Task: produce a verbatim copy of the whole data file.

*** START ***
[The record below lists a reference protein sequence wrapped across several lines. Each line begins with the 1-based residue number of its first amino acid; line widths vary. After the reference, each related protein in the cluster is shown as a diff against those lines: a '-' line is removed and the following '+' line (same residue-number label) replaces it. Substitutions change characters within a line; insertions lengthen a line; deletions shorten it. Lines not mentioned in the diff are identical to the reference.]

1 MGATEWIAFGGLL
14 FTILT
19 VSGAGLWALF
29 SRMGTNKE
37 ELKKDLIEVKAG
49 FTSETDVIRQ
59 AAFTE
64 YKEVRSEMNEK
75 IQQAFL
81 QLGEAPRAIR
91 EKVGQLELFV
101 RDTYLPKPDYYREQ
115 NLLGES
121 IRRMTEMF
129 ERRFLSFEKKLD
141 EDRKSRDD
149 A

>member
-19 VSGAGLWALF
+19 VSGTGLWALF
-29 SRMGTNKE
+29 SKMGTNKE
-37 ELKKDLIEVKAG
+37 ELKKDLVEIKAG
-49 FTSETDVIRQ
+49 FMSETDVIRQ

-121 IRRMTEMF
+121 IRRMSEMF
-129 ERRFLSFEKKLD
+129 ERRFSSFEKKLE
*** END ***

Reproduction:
[The record below lists a reference protein sequence wrapped across several lines. Each line begins with the 1-based residue number of its first amino acid; line widths vary. After the reference, each related protein in the cluster is shown as a diff against those lines: a '-' line is removed and the following '+' line (same residue-number label) replaces it. Substitutions change characters within a line; insertions lengthen a line; deletions shorten it. Lines not mentioned in the diff are identical to the reference.]

1 MGATEWIAFGGLL
14 FTILT
19 VSGAGLWALF
29 SRMGTNKE
37 ELKKDLIEVKAG
49 FTSETDVIRQ
59 AAFTE
64 YKEVRSEMNEK
75 IQQAFL
81 QLGEAPRAIR
91 EKVGQLELFV
101 RDTYLPKPDYYREQ
115 NLLGES
121 IRRMTEMF
129 ERRFLSFEKKLD
141 EDRKSRDD
149 A

>member
-19 VSGAGLWALF
+19 VSGTGLWALF
-29 SRMGTNKE
+29 SKMGTNKE
-37 ELKKDLIEVKAG
+37 ELKKDLVEIKAG
-49 FTSETDVIRQ
+49 FMSETDVIRQ

-121 IRRMTEMF
+121 IRRMSEMF
-129 ERRFLSFEKKLD
+129 ERRFSSFEKKLE